For next week or two, I felt like this. I felt useless and helpless and a burden on my family, especially on my wife.
Depression started to set in. I heard that 80 percent of chemo patients suffer from depression. My physical strength slowly returned, but I still suffered mentally. I tried to rush back to work and do things to stop being such a burden. It was a real struggle, but I needed to get out of the house. I needed to work. It didn’t matter that I wasn’t fit enough. I just needed to.
In April I went back to the City Hospital for checkup number one, where I was told that all was clear. The chemotherapy had done its job. My spirits lifted slightly, but I was still depressed and tired. I would come home from work, sit down and fall asleep. I was too tired to socialize or visit. It was a real struggle to go out. To be honest, I didn’t want to go out.
This went on for over a year. I couldn’t shake it off. But then on May 2, I woke up alive! Not feeling happy, not feeling good, but alive! Take the day you met your soulmate, the day you got married, the day you became a parent and multiply by 10 and you’re coming close to how I felt.
The words of one of my favorite songs from one of my favorite groups ran through my head. “I’m alive again on a May morning, Gonna wipe the slate clean, follow my dream.”
I danced into the shower, went down for breakfast. Then my phone rang, it was work telling me I have the day off due to production issues, so I booked the Friday off and went to the Coast album launch in Inverness feeling alive. As I was feeling good, I decided to try and lose some weight. Steroids and sitting about had put the odd pound or two on. I went on a supervised diet aiming to lose two or three pounds per week. I thought that this should be realistic, since I was walking on average eight to 12 miles per week.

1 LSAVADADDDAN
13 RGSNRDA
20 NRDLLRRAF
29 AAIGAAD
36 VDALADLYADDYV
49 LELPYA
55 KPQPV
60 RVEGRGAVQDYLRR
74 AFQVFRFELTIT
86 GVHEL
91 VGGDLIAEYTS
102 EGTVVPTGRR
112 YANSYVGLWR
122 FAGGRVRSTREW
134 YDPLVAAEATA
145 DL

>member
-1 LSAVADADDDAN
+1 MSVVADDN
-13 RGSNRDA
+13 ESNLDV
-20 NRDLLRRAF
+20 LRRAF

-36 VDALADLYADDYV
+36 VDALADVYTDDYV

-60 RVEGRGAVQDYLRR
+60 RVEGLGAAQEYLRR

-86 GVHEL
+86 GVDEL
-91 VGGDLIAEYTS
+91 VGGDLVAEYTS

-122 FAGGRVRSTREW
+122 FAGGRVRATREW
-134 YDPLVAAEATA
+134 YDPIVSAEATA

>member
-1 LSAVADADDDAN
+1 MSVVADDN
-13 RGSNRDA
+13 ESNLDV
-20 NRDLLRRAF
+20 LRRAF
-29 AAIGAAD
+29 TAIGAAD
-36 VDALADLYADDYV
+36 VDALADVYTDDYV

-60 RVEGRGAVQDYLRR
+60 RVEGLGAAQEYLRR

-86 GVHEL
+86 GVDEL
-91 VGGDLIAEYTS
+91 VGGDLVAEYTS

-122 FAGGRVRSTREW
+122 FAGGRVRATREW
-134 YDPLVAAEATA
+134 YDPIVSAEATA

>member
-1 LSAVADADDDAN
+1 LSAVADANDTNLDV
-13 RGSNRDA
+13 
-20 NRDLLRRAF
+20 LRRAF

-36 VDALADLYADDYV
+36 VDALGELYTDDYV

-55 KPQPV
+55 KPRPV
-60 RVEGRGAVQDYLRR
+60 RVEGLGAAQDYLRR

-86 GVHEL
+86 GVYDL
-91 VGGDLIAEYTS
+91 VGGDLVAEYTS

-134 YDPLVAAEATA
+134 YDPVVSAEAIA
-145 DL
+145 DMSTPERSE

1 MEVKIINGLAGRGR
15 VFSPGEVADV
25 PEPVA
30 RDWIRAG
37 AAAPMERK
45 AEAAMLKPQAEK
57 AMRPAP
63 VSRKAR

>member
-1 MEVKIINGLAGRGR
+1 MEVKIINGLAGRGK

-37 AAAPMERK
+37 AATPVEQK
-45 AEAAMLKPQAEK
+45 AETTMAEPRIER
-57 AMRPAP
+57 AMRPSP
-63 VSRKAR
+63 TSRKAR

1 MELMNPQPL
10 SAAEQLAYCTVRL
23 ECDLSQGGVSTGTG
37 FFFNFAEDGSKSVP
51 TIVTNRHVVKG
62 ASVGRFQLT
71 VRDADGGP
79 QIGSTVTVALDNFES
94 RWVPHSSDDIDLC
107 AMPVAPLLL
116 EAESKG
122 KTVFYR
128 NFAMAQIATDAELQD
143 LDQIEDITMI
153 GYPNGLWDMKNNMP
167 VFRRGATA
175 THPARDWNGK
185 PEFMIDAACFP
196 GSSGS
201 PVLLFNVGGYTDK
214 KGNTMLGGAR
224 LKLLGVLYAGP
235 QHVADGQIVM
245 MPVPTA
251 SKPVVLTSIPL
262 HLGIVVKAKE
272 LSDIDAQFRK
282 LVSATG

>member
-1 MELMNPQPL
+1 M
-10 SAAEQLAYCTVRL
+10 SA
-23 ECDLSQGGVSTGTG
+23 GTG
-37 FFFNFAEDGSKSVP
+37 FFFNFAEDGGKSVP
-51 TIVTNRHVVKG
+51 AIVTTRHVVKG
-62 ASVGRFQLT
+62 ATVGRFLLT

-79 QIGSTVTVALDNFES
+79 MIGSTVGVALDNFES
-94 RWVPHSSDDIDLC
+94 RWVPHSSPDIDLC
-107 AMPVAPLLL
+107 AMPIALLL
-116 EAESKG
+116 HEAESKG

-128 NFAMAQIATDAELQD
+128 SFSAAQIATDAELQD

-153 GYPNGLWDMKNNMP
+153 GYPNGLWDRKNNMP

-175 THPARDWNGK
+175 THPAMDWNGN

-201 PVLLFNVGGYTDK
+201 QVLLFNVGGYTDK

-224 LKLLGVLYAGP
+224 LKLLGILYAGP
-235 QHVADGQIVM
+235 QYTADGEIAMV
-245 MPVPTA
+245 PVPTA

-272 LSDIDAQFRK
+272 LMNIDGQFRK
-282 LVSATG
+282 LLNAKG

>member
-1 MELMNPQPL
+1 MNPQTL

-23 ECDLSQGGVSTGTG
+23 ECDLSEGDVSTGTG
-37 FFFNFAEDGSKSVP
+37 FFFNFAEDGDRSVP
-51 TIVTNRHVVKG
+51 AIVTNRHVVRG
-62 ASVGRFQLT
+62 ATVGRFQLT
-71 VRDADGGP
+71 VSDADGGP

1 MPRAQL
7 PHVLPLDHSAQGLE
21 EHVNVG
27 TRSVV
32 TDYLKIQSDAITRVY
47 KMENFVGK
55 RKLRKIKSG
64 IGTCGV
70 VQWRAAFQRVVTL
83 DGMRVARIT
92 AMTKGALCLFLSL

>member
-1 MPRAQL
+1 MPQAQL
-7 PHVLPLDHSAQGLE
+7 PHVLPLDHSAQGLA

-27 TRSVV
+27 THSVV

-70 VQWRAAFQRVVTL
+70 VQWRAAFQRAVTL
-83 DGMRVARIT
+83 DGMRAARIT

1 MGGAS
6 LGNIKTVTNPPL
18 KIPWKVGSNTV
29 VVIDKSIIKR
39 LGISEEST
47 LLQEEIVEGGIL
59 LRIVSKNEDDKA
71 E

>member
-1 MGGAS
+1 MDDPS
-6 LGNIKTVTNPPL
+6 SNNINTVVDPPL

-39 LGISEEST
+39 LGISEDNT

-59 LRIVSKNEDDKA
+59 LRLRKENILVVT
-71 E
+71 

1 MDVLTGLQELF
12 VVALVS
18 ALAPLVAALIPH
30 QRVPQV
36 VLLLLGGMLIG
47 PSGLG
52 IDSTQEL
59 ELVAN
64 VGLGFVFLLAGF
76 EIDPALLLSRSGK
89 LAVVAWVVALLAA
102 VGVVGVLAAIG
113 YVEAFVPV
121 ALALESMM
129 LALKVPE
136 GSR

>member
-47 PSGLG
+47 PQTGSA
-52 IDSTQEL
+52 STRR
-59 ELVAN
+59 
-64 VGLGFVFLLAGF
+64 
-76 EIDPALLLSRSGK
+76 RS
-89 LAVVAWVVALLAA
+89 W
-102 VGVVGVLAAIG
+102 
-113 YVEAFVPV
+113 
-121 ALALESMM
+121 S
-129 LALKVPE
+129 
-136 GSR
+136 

So for the next four weeks, there was no booze or fries or red meat. I lost just two pounds.
Then depression hit again for a couple of weeks. It was a struggle to go out of the house, talk to people and to go to work. Then, at the beginning of September, I had an upset tummy. It took me six weeks to recover my strength. Depression once again reared its ugly head. It seemed that it was two steps forward, one step back, another two forward and several back. I just couldn’t see a winning line.
I went back to the doctor and had another blood test. I was lacking in certain vitamins, so I was given some advice on vitamins and told to eat some red meat to boost immune system.
I just had a checkup. It was a small one, just a blood test and physical. The physical went OK, but you have to wait for a week for blood test result. They only phone you if there’s a problem, so if there’s no call, all is fine.
Exactly one week later, I got a call from private number. With heart in mouth I answered it.
“Would you like to buy car insurance?” I politely declined, very relived.
Physically I’m doing fine and mentally, the depression is slowly lifting, but it’s a nasty condition that can rear its ugly head very quickly.